Border Crossing

( 2 )

Overview


The mixed-race son of apple pickers, Manz lives with his hard-drinking mother and her truck-driver boyfriend in the hardscrabble world of dusty Rockhill, Texas. Forced to take a summer job rebuilding fence of a cattle ranch, Manz works alongside his friend Jed and meets a girl named Vanessa — but even among his friends, Manz suffers from an uncontrollable paranoia. As the summer wears on, Manz becomes convinced that "Operation Wetback," a brutal postwar relocation program, is being put back into effect. As the ...
See more details below
Other sellers (Paperback)
  • All (14) from $1.99   
  • New (5) from $4.45   
  • Used (9) from $1.99   
Note: Visit our Teens Store.
Sending request ...

Overview


The mixed-race son of apple pickers, Manz lives with his hard-drinking mother and her truck-driver boyfriend in the hardscrabble world of dusty Rockhill, Texas. Forced to take a summer job rebuilding fence of a cattle ranch, Manz works alongside his friend Jed and meets a girl named Vanessa — but even among his friends, Manz suffers from an uncontrollable paranoia. As the summer wears on, Manz becomes convinced that "Operation Wetback," a brutal postwar relocation program, is being put back into effect. As the voices in his head grow louder and more insistent, Manz struggles to negotiate the difficulties of adolescence, the perils of an oppressed environment, and the terror of losing his grip on reality.
Read More Show Less

Editorial Reviews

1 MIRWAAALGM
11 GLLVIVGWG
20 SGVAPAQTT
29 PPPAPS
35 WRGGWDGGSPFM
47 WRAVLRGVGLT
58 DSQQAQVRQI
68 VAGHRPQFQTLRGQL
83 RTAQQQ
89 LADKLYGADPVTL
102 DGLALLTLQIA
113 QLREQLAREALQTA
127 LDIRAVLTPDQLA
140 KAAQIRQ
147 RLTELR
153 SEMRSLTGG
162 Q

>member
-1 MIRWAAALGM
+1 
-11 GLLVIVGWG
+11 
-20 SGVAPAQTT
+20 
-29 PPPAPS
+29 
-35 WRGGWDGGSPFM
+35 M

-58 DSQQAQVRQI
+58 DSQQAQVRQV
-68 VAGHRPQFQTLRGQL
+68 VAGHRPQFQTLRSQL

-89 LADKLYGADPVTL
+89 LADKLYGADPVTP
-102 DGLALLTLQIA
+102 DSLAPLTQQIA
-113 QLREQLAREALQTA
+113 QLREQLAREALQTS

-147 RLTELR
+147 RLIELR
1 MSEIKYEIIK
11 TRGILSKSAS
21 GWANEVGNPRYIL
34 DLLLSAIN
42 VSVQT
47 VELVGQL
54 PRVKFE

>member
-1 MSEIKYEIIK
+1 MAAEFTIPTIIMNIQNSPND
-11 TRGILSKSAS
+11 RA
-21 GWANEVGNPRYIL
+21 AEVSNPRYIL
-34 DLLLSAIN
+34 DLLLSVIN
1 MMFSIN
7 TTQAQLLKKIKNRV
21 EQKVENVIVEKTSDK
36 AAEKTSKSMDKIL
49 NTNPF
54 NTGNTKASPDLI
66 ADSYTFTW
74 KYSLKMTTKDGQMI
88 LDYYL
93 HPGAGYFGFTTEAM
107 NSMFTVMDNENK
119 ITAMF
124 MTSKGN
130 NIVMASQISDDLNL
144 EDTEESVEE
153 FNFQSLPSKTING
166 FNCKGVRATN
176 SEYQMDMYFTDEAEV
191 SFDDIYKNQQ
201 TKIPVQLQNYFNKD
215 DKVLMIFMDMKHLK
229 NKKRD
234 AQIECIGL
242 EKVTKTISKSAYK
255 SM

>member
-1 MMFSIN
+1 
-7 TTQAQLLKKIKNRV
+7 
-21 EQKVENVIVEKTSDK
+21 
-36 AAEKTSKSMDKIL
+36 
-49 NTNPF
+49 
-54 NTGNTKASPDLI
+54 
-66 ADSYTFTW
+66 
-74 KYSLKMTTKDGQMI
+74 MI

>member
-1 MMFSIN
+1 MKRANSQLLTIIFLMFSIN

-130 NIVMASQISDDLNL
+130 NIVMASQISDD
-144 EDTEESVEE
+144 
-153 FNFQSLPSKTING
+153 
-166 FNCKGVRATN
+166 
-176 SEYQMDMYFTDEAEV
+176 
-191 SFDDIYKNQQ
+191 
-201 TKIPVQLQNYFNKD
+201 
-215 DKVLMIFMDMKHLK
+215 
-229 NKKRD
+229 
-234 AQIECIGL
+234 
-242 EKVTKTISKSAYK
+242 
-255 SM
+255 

School Library Journal
Gr 9 Up—When Manz and his friend Jed get a job on a cattle ranch mending fences, they always see illegal immigrants from Mexico line up for scant day jobs in Rockhill, TX. The teen begins to worry that "the Man" will discover that he is half-Mexican and deport him. He has a near-constant humming in his ear, which is sometimes so loud that he can't hear anything else. He meets Vanessa Ortiz and attends her family barbecue, where Mr. Ortiz describes "Operation Wetback," a cruel repatriation of illegal immigrants deep in the jungles of Mexico after World War II. Soon, Manz becomes convinced that the authorities are out to get him. Also, it's becoming more difficult for him to ignore his mother's drinking. She recognizes the signs of mental illness in him—his father, Loco, exhibited many of the same behaviors before his fatal car wreck—and she urges her son to get help. He refuses, as he is increasingly convinced his mother is part of the government's plot to deport him. Manz manages to connect with Jed's younger sister, who is supportive, even in the face of her unpredictable father's rage. Short chapters and clear descriptions of Manz's hallucinatory experiences provide a harrowing but sympathetic glimpse into his struggles to combat his deteriorating condition. The first-person narrative gives readers a poignant close-up of the teen's gradual loss of control to paranoid schizophrenia. Anderson's vivid portrayal of this frightening illness nevertheless offers hope for the valiant human spirit.—Roxanne Myers Spencer, Western Kentucky University, Bowling Green
Kirkus Reviews
The poignant story of Manz, a 15-year-old boy trying to cope with a dysfunctional relationship with his alcoholic mother and the humming noises, whispering voices and scary visions that only he perceives. Through the teenager's first-person narration, Anderson traces the isolated landscape of Rockhill, a very small town in Texas, and reveals the distressing stories behind the apparent simplicity of its inhabitants' lives. Manz is the son of an undocumented Mexican "Loco" who died in a car accident and a white girl, Delores, who in defiance of her parents gave birth to him at the age of 16. Disillusionment, domestic violence, informants, Border Patrol agents and unsolved crimes are the pieces that form the puzzle of his Anglo community. A strong sense of family, a mystic love for the land and the fear of deportation are the sentiments that he reads in the mysterious people of triangular eyes and dark skin, the Mexican Americans. A sad and thought-provoking exploration of mental illness. (Fiction. YA)